Defendants can take several steps before the sentencing hearing to help their cause and carefully prepare the statements they will make at the sentencing hearing when addressing the Court.

Before The Sentencing Hearing

Step 1-Participate in the Presentence Report Process. Before the sentencing hearing, the probation department prepares a presentence report recommending a sentence to the court. Typically, a probation officer will interview the defendant (and others) to prepare the report.
Smollett, like most defendants, would be wise to participate in the presentence report process actively. While the sentence recommendation in the report is not binding on the Judge, it can sometimes have some influence.

Step 2-Apologize to Victims and Family, Make Amends:

Because criminal cases create victims, Judges view favorably a defendant who acknowledges the victims, apologizes, and seeks to make amends. In a case like Smollett’s, the defendant could apologize to the city of Chicago for the waste of limited police resources to investigate false allegations. Also, Smollett’s family has likely been adversely affected by his actions.

Step 3-Request Appropriate Character References:

Character reference letters can help the sentencing Judge assess a person’s character and reputation and take that into account to determine the sentence. The ideal number of character references to request is a case-by-case issue that defendants can discuss with legal counsel and sentencing mitigation consultants.

Step 4-Pay Back Restitution or Costs:

Paying back some or all restitution, costs, and penalties is not always possible in a criminal case. However, Judges tend to view favorably a defendant’s attempt to do so. It is a form of making amends or accepting responsibility. In Smollett’s case, the Chicago Police Department has filed a lawsuit to recoup the costs of their investigations into Smollett’s false allegations. Paying for some or all of these costs is an issue that Smollett and his legal team could consider if they think it could help mitigate Smollett’s criminal sentence.

Step 5- Prepare A Personal Narrative:

Although Smollett’s attorneys will submit a sentencing memorandum to the court before sentencing, Smollett can advance his cause further with a personal narrative. The personal narrative provides a life story for the Judge to consider. That story may take several pages to write. As a rule, present the story in written format. Some people may present a story in four or five pages. Others may require as many as ten pages to narrate a life story. Each case is different. A well-written narrative will give the Judge more information to consider, and it will show the Judge why the defendant is worthy of mercy.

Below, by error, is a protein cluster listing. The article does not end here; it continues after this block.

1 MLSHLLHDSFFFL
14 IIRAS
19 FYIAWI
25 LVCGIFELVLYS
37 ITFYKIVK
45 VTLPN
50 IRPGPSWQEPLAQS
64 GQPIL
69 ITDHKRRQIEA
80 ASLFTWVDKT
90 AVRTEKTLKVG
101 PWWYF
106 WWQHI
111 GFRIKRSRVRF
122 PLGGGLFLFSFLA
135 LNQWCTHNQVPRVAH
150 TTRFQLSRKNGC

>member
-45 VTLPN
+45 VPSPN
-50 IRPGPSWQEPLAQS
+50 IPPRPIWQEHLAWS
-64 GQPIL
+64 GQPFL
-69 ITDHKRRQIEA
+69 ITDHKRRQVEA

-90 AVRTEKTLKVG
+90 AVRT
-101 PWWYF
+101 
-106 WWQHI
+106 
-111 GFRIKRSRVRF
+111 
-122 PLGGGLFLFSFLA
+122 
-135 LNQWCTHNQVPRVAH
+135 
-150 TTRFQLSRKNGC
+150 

Prospects for mercy begin with introspection, and the defendant should take the time to reflect before the sentencing hearing. The defendant’s narrative will offer the Judge some personal insights into areas such as:
family background, describing parents and siblings; the academic journey, if any; If sports were part of the defendant’s life, help the Judge understand what the defendant learned from coaches or other mentors; for those with a career, tell the Judge about job responsibilities; describe credit history and earnings; describe how the defendant lived as a contributing member of society before the crime; tell the Judge the influences that led to the current charge, and about the lessons learned; acknowledge the victims and what steps the defendant is taking to make things right. Covering all of these issues in a personal narrative that the Judge will read and consider before the sentencing hearing can be very helpful to obtain a better outcome at sentencing. The personal narrative will help pave the way for what the defendant will say in person when addressing the Court at the sentencing hearing.

At The Sentencing Hearing

The sentencing hearing provides a criminal defendant the opportunity to speak in open court to the Judge, prosecutors, victims, and the public. It is a final opportunity to ask the Court for leniency and show remorse before hearing the sentence. The statement at the hearing should cover these issues/questions: reflect sincere remorse; provide backup documentation to support claims of remorse; show an understanding of the losses caused by the crime; show what the defendant learned from the process; show an understanding of the victims in the case; anticipate what prosecutors will say; avoid blaming others for the defendant’s actions; differentiate the defendant from other people that have appeared before the Court for sentencing; take the time to help the Judge get to know the defendant; show efforts to make amends.

During the sentencing hearing, the defendant should speak sincerely. Do not read the personal narrative in court, which the Judge should have already read in advance. That way, the Judge can reflect on the defendant’s life story. But during the sentencing hearing, when the Judge asks the defendant if he has anything to say, the defendant should speak sincerely. Instead of reading, stand up straight. Let the Judge look into the defendant’s eyes. Show the Judge that they are remorseful.


Preparation is the key to getting the best possible outcome at the sentencing hearing. Criminal defendants like Jussie Smollett must address the personal questions that sentencing Judges have, and a personal narrative is a good step in the process.